The last 18 months have been full of unprecedented challenges for us all, but perhaps nowhere more so than the UKCS oil & gas sector. In addition to the physical and logistical issues caused by COVID-19 and Brexit, the huge impact on oil and gas prices worldwide and the hefty catalogue of cancelled or delayed projects globally, there has been an increasing social and political focus on oil and gas production. Momentum built quickly during 2020 on the back of a desire for a sustainable recovery from the pandemic, and in 2021 the UK, and Scotland, has been under particular scrutiny ahead of hosting COP26 in Glasgow this autumn.

The issue of field development consent for the Cambo field has been the subject of many recent headlines given the run up to COP26. Although it may be seen to be politically popular to refuse approval of new oil and gas developments, in the UK we have recently seen the immediate – and far-reaching – impacts of lower global gas supply. Wholesale UK gas prices have risen sharply – a 250% rise during this year – increasing gas and electricity prices for consumers, putting pressure on energy suppliers due to the price cap mechanism – and other consequences, including a potentially catastrophic impact on food production and availability.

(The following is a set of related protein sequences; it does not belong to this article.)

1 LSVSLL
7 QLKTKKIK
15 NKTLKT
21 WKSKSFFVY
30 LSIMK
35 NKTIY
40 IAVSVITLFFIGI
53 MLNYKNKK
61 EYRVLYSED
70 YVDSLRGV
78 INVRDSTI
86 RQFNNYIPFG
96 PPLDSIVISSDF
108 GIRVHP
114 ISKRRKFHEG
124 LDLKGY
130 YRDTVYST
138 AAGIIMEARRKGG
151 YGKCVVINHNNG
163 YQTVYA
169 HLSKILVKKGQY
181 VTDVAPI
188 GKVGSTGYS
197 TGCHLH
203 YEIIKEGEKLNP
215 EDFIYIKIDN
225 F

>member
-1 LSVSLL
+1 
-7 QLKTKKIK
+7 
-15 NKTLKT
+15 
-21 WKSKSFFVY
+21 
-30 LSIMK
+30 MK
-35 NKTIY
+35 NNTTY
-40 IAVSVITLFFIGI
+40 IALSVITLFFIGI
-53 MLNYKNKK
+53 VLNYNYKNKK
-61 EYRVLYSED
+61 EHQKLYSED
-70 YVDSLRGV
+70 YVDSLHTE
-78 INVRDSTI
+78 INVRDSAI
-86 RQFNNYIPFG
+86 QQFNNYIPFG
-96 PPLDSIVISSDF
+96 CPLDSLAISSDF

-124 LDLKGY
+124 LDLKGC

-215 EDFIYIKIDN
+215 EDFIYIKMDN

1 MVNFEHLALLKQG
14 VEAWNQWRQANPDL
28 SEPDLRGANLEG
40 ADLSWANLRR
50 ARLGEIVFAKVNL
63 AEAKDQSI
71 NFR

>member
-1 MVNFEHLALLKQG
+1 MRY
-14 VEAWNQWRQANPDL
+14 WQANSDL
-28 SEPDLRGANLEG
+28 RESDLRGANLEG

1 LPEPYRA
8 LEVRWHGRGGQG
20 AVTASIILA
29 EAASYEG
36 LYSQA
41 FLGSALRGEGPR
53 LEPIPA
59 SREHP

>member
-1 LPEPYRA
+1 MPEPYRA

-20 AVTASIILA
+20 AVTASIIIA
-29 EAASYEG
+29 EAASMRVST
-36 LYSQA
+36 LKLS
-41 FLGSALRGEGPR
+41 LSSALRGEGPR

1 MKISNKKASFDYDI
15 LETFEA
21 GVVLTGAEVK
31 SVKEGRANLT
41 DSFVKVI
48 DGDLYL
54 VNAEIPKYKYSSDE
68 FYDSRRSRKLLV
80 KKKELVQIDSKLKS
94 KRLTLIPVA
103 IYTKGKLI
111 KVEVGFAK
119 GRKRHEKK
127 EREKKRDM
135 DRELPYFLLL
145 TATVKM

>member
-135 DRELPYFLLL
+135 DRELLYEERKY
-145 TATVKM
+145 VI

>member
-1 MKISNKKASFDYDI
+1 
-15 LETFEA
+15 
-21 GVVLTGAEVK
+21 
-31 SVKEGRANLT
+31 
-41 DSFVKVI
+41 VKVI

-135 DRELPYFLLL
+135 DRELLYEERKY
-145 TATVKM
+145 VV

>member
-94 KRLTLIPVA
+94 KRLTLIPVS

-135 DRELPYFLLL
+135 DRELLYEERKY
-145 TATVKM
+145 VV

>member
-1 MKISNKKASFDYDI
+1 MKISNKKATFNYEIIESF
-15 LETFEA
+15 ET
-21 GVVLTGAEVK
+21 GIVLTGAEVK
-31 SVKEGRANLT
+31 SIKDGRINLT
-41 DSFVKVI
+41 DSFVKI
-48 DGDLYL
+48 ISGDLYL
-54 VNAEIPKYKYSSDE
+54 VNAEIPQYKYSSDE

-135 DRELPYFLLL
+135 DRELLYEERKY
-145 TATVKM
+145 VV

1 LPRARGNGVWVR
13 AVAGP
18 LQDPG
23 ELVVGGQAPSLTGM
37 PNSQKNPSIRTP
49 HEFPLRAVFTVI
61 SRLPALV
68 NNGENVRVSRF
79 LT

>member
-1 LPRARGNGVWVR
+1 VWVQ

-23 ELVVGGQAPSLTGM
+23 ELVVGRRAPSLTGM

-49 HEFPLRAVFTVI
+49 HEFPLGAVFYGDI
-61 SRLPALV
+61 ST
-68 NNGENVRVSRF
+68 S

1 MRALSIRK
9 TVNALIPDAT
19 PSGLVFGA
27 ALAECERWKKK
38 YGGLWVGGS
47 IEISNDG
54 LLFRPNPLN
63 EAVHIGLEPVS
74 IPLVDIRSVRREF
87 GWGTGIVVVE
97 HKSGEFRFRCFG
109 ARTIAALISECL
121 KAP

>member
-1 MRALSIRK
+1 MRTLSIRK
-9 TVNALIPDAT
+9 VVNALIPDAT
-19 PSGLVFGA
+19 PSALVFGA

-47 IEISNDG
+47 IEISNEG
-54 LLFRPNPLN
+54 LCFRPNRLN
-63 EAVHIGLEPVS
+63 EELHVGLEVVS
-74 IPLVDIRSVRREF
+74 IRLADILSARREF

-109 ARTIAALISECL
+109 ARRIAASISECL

It will take many years to invest in large scale renewable energy projects and the infrastructure required to support them in order to achieve net zero. We have started that journey – the energy transition – but it is a transition and clean energy cannot replace hydrocarbons overnight. Given that even in the most optimistic scenario the UK will continue to require fossil fuels for the foreseeable future, perhaps it is better for us to develop our own resources – and to do that responsibly and with as few emissions as possible – than to rely on importing oil and gas from countries with less stringent environmental regulations than our own.

Clear government leadership on this issue will benefit us all. A known and stable regulatory framework is crucial for continued investment and dealmaking. Continued confidence and investment in the UKCS is necessary for us to achieve a smooth energy transition, maintaining control over the carbon efficiency of hydrocarbon production, making the most of our infrastructure to enable hydrogen production and CCS projects, and developing transferable skills in the workforce.

This article originally appeared in The Scotsman.


Clare Munro